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Mindful : June 2013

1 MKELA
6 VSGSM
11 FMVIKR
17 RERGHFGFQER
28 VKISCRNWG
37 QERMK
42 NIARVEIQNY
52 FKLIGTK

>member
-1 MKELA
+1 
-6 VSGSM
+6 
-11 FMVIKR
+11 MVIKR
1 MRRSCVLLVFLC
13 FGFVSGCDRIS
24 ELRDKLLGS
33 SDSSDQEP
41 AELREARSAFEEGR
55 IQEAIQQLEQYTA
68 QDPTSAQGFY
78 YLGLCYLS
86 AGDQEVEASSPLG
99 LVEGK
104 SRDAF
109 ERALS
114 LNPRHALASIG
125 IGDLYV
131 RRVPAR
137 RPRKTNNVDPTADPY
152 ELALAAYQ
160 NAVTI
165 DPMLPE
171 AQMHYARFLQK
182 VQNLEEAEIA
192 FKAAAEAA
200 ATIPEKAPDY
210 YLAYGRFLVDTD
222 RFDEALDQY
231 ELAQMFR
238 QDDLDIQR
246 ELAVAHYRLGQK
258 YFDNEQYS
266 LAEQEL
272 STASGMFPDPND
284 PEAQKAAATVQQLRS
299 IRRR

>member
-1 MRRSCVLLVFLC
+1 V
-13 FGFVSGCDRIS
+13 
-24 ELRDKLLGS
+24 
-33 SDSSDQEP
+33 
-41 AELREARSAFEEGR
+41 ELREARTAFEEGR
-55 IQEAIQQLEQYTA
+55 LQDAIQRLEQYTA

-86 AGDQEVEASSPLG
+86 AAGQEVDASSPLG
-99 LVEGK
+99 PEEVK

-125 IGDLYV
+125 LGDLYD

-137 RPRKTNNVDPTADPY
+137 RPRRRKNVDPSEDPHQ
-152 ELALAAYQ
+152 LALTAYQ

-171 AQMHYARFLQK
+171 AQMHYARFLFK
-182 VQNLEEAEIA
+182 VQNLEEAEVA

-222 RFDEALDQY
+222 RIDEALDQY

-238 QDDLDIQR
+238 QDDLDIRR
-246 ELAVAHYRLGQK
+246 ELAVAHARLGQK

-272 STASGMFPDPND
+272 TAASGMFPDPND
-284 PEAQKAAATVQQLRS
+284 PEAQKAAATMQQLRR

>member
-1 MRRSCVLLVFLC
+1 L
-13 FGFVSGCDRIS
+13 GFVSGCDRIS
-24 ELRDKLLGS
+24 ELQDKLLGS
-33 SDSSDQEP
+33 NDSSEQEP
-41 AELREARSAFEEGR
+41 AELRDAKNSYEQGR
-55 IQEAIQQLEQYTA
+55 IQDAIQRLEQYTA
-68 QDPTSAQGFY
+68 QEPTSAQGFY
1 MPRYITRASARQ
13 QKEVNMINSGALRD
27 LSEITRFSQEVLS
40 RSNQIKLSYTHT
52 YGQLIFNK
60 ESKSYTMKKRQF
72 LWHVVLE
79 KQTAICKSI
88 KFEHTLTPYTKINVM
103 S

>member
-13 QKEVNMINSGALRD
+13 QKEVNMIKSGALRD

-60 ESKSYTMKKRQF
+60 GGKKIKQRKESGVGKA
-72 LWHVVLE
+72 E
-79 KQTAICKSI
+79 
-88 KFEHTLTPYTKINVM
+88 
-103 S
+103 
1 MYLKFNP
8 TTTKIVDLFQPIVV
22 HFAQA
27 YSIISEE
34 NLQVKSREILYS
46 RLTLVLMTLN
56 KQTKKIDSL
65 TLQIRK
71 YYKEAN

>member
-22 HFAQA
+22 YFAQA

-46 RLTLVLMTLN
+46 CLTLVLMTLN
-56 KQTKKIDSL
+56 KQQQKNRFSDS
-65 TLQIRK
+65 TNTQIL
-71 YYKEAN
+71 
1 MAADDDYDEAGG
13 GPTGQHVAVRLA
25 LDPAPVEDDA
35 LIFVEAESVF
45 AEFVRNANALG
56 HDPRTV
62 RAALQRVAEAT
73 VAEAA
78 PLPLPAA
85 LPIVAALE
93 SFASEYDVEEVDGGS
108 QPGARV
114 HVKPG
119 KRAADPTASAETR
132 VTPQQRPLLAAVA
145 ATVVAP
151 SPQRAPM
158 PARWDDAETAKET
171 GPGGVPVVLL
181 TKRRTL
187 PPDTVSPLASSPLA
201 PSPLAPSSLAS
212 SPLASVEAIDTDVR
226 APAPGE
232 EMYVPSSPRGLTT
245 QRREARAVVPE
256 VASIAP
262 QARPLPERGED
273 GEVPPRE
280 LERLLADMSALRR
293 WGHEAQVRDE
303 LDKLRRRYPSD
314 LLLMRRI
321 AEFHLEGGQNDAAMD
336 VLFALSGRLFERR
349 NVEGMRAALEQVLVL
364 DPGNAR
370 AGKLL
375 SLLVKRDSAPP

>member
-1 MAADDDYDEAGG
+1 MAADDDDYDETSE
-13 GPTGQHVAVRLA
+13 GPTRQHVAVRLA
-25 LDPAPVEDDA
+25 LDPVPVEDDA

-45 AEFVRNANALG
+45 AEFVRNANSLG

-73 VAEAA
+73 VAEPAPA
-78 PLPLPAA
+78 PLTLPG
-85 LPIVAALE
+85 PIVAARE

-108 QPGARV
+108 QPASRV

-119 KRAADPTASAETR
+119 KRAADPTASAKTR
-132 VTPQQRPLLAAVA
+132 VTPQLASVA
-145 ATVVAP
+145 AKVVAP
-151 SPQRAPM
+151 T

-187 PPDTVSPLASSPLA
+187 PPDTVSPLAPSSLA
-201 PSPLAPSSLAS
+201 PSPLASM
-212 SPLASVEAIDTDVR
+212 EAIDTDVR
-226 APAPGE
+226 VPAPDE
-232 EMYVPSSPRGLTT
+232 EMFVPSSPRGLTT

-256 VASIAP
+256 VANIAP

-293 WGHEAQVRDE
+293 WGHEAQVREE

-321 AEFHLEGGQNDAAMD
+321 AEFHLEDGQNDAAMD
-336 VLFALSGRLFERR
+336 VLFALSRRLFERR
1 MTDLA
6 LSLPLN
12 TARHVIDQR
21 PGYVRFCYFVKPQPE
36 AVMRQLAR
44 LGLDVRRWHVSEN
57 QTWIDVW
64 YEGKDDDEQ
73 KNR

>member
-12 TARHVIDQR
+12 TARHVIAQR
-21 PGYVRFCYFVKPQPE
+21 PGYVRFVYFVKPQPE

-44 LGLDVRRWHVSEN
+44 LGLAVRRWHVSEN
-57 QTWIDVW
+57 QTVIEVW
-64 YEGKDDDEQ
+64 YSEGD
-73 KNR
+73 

leadership family about a new hot yoga studio with Tuesday and Thursday classes provoked high fives. Every member of the family, a nd loosely defined extended family, seemed attentive, in the moment, enjoying each other. As Ryan’s three nieces and two nephews ran around, he would scoop one of them up a nd play the role of doting uncle. It was obvious they adored him. As Nicky a nd Dommy mounted the trapeze swings, Rya n appea red laser-focused on their performances. “Go for it, Dom!” he cheered. Carrie Ryan beamed when I told her that during our drive, her brother-in-law had sung her praises as a mindful person. The cong ressman had called her “super present,” noting that she doesn’t use email outside of work. He told me “she’s a g reat mom.” Before hitting the dance floor with the kids, Al Ryan shared his impression of his younger brother. “ He’s always seeing the good in people, and he’s able to stay centered with an understanding of what you can control and what you can’t. It’s just how he’s built.” The central tenet of Ryan’s philosophy may be gaining some traction these days, but in Washing- ton, a city many Americans think of as toxic, and with partisan ra ncor and discord at historic highs, it’s a surprising message to hear from a politician. In January, Ryan sent out a “Dear Colleague” mes- sage announcing weekly all-are-welcome medita- tion meetings from 9:30 to 10 a.m . each Wednesday the House is in session. About 30 staffers attended the inaugural session in the Rayburn House Office Building. “ It’s a nice little technique for people in a high-stress environment to lea rn. There’s no belief structure you need to sign on to,” and everyone can benefit from “having a quiet space for 10 to 15 minutes during a hectic week,” Ryan told the Capitol Hill newspaper and website, Roll Call. Ryan has also invited his colleagues to join him for a half- hour “quiet time” before the first vote each week, in a room near the House chamber in the Capitol. “Members can use that time in whatever way they like—a specific religious contemplation, mindful- ness, or just silent reflection,” he says. I ask Ryan if he worries that his push for mind- fulness could make his colleag ues take him less seriously. “I probably should worry,” he admits, but adds that he has the backing of “the Marines, science, Google, and Phil Jackson—the coach who won the most NBA championships.” The cong ress- man senses an “openness now that wasn’t there five years ago, because everybody feels overwhelming stress in their lives and they don’t know what to do about it.” Now that his colleagues know what he’s up to, Ryan can move beyond the occasional mention of mindfulness in committee hearings. He plans to take adva ntage of open floor time available to mem- bers a nd enjoyed by C-SPAN viewers to get into the science of mindfulness and explain in detail the leg- islation he’s crafting. That could be a bill supporting mindfulness teacher training or car ving out space for stress reduction in health care, milita ry, and veterans’ programs. The legislation will be written in consultation with experts in each field. Ryan is deeply concerned that he sees so many veterans “ending up in the obit sections of the news- papers in my state, having committed suicide.” He thinks it’s a supreme tragedy when people so highly trained, whom so many people look up to, take their own lives. He’s conceptualizing a sort of vetera ns corps that would help returning ser vice members by teaching them yoga a nd meditation. It would be led by veterans in individual communities, allow- ing those who want to par ticipate to avoid having to work through the department of Vetera ns Affairs. Many veterans won’t go to the VA for fear of being diag nosed with post-traumatic stress. They don’t want the stigma. Of course, in Washington these days it is hard to pass a ny piece of legislation, no mat ter how badly it is needed, a nd Ryan admits he’s frustrated. But he notes that the president or first lady could accom- plish a lot even without legislation. “The mindfulness agenda cuts through a lot of the current political divides. Because it is based on self-ca re, preventing illness, a nd increasing your overall well-being, it saves health-care dollars and promotes individual responsibility,” Ryan says. He also believes it can be a key element in job retraining. “Mindfulness increases a worker’s resiliency and creativity in the face of challenges, her ability to change what she’s doing if she has to respond to economic realities. We need that in today’s economy.” Ryan doesn’t want to out other members of Con- gress who have been joining him for meditation in the House gym or his colleagues—Democrats and A shelf in Ryan’s office offers a snapshot of what inspires him. 46 mindful June 2013